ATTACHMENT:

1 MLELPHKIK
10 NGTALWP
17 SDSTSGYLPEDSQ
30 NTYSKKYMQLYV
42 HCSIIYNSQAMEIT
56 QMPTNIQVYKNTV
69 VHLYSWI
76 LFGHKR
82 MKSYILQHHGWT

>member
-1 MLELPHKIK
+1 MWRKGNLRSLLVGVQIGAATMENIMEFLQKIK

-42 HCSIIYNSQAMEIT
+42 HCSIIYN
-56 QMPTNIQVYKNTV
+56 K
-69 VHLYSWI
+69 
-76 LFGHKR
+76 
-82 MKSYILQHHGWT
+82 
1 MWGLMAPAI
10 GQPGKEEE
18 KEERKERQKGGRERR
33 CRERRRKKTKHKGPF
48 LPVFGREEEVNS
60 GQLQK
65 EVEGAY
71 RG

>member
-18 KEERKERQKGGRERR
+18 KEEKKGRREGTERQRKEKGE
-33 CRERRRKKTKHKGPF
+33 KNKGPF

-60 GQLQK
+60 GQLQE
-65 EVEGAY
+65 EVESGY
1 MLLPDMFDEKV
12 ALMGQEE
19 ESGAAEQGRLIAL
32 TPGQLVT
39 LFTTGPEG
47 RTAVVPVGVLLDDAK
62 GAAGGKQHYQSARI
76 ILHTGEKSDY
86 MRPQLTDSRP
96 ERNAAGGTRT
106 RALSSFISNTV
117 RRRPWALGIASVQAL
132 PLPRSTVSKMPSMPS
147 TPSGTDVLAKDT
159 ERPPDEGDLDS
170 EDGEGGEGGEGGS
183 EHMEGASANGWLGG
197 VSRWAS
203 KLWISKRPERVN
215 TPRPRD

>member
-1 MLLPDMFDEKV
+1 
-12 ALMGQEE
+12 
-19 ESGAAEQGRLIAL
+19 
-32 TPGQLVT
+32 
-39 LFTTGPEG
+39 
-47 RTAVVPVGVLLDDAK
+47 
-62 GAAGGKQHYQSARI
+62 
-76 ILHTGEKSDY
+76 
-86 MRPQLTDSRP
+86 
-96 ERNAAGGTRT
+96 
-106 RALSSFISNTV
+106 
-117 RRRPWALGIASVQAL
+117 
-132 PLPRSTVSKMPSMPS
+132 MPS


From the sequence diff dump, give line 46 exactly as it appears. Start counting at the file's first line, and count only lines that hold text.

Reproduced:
62 GAAGGKQHYQSARI